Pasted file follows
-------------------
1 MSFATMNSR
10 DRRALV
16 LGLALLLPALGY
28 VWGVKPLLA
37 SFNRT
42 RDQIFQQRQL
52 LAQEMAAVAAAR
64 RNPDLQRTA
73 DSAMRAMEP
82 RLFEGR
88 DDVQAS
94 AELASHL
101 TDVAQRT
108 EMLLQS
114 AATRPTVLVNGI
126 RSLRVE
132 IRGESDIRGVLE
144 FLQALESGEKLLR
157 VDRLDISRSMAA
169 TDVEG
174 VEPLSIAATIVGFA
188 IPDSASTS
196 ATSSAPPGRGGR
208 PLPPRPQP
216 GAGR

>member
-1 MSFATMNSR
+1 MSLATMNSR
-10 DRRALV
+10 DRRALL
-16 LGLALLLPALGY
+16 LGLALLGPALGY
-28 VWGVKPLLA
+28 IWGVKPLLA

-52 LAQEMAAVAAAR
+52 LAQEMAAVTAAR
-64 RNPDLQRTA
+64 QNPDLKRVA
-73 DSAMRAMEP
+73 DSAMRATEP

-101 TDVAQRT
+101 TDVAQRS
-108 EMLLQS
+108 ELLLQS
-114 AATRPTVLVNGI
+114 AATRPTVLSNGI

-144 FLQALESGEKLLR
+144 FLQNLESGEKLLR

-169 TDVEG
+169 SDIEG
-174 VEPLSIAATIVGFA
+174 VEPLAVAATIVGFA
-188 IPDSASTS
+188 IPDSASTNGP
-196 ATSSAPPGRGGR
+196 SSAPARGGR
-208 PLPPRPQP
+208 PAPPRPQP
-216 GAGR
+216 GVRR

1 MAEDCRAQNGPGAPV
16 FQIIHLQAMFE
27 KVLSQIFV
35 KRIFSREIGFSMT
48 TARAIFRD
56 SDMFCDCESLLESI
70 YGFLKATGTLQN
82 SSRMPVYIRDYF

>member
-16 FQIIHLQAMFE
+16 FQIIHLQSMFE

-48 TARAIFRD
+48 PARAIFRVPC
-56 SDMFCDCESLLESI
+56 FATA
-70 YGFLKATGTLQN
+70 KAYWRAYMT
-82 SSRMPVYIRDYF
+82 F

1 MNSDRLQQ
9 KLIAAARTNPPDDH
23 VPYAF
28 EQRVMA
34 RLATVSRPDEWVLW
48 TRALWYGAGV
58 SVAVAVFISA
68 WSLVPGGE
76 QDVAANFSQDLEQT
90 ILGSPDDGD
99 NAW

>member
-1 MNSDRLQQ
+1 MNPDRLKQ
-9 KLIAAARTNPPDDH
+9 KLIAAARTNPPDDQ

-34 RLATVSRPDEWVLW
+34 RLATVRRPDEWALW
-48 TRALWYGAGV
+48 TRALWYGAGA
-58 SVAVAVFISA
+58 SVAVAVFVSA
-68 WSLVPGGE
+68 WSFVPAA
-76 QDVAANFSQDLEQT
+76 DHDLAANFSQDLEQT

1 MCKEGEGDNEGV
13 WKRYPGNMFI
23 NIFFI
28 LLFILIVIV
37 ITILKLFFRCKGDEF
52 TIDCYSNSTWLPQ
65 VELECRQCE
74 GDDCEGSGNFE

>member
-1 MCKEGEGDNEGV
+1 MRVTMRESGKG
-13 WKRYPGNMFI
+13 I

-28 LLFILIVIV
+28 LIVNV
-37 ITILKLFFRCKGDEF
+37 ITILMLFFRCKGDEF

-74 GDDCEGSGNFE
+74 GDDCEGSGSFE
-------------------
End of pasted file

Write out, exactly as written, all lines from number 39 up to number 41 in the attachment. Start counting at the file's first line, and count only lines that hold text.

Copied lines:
-73 DSAMRAMEP
+73 DSAMRATEP

-101 TDVAQRT